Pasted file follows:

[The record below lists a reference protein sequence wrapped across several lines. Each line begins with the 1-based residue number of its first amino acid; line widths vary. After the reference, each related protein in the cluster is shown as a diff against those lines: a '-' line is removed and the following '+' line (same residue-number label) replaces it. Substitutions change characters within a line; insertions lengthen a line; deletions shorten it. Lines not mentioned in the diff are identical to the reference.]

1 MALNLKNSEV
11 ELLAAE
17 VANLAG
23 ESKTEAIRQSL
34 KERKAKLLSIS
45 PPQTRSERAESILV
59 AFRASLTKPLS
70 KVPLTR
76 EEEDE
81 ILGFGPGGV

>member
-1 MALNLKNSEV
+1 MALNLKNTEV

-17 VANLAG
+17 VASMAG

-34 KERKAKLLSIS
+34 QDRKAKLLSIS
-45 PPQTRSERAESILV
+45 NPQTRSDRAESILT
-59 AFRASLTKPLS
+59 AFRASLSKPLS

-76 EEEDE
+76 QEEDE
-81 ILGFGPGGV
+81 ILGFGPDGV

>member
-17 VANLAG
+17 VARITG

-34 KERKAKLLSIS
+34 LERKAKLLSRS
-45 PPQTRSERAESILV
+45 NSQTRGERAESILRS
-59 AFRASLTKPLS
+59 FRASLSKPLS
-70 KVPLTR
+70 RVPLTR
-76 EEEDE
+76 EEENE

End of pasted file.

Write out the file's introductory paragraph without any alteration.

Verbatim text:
[The record below lists a reference protein sequence wrapped across several lines. Each line begins with the 1-based residue number of its first amino acid; line widths vary. After the reference, each related protein in the cluster is shown as a diff against those lines: a '-' line is removed and the following '+' line (same residue-number label) replaces it. Substitutions change characters within a line; insertions lengthen a line; deletions shorten it. Lines not mentioned in the diff are identical to the reference.]